A few years ago I was working as a grant writer and really needed a creative outlet outside of work. So, I grabbed a few girlfriends and took an abstract watercolor workshop. I was immediately hooked. I was not good at it at first, but it was so relaxing and time just didn't seem to exist when I was painting.
However, it was a bit of a struggle to find the right supplies. The paint wasn't vibrant enough, the paper didn't hold up well; these frustrations hampered my enjoyment of painting. Once I found the right supplies, it transformed my art practice. While supplies are a very personal choice (there are no right or wrong answers here), I hope the supplies that I use and love help you on your way to loving watercolor as well. In addition to just listing my favorites, I wanted to give you a quick rundown of the types of supplies out there so you have a good starting point if you want to explores some other types of supplies.
Types of Paper
1. Textures of Watercolor Paper:
Watercolor paper is generally available in three different textures. Hot pressed paper is very smooth, making it ideal for artists that like to paint very detailed images. Cold pressed paper has a slightly textured surface, making it versatile for various painting techniques. It allows the paint to sit on the surface, providing control and blending opportunities. Rough paper has more texture than cold pressed and is generally well suited to loose expressive styles where the texture of the paper plays a larger role in the artwork.
2. Weights of Watercolor Paper:
There are three different weights that watercolor paper is generally available in: 90 lb., 140 lb., and 300 lb. I find that 90 lb. is usually sufficient for a sketchbook or something you will be doing quick and light sketches on as it will start to degrade with too much water. 140 lb. is sufficient for most works, and 300 lb. can handle ALL the water without buckling, but is generally significantly more expensive.
3. Materials used in Watercolor Paper:
Watercolor paper is made up of cotton, cellulose (tree or plant fiber), or a combination of both. Cotton papers are the highest quality and the most archival since cotton does not contain lignin. Cotton paper maintains the most vibrant colors as well. Cellulose is used for mid grade or student quality papers.
My Favorite: Arches Cold Press 140 lb. paper
Arches paper can be a little bit expensive, but it is so worth it. The cotton content of the paper is higher, keeping your colors vibrant. The cold press texture helps me maintain smoother washes and creates interesting texture in my paintings. It can also be purchased in a block where the edges are glued down, preventing too much buckling of the page as you paint. If you are a professional artist, or painting a lot, this can also be purchased in large rolls of paper from Blick at a more affordable rate (you will need to stretch this paper to keep it flat though.)
Types of Paint
1. Artist Grade vs. Student Grade Watercolor Paints:
Artist grade paints have higher pigment concentrations, resulting in vibrant and long-lasting colors. These paints offer excellent lightfastness, ensuring your artwork remains vivid over time. Student grade watercolor paint is less expensive because it contains more binder and less pigment that the artist grade paint.
2. Watercolor Pans vs. Tubes:
Discuss the pros and cons of watercolor pans and tubes. Pans are portable and convenient, while tubes offer more flexibility in color intensity and mixing.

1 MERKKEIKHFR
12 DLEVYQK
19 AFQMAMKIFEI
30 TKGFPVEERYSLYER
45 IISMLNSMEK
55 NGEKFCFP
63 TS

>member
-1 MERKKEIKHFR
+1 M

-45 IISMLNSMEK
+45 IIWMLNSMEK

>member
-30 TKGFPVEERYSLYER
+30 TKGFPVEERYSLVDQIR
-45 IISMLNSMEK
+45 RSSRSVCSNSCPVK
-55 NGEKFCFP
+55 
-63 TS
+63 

My Favorite: Daniel Smith
Daniel Smith's line of watercolors has so many colors to choose from, and as someone who doesn't love mixing colors I like having a lot of differing colors to choose from. Their paint also comes in tubes, and is beautifully vibrant and rich to use. While these are more expensive than the student grade counterparts, the tubes of paint las a VERY long time and the vibrancy of artist grade paints makes them more fun to use. You can see I use the tubes to fill the half pans in my palette for easier use.
Check out my amazon storefront below for all the colors I keep in my palette.
Types of Brushes
1. Brush Materials:
The type of brush that you use is truly one of the more personal preferences of painting. You can go with the more expensive natural brushes (often made of sable or squirrel hair) or a more affordable synthetic brush. Personally, I have never tried a natural brush because of the cost and I have always been happy with the performance of synthetic brushes. The one important part is choosing a softer brush than you would use for acrylic or oil painting.
2. Brush Shapes:
The other consideration is the shape of the brush. The options here are nearly endless and you should play around with this on your own to see what you like for your own style. To start I would purchase a medium sized round brush (size 6-8) and a larger flat brush (1 inch or so). Keep in mind brush sizing is inconsistent between brands, so this is just a rough guide. The round brush is very versatile, allowing you to paint details with the point and larger areas with the side of the brush. I like using the flat brush to get smooth washes over larger areas of the painting. The larger size of this brush will allow you to work quicker over larger areas.
My Favorite: Princeton Heritage Series
These brushes are affordable and durable. I've been using the same brush for years. Of all the brushes I have (and I am looking at 20+ in a cup on my desk right now) my Princeton round brush is my go to brush for every single painting.
Explore My Amazon Storefront!
I put together a comprehensive list of all of my specific favorite colors, brushes, paper, and other odds and ends I love to use for watercolor paintings. You can check out the storefront here: https://www.amazon.com/shop/erikadonaghy.art
I earn a small commission if you purchase supplies through my storefront and I would be grateful for the support.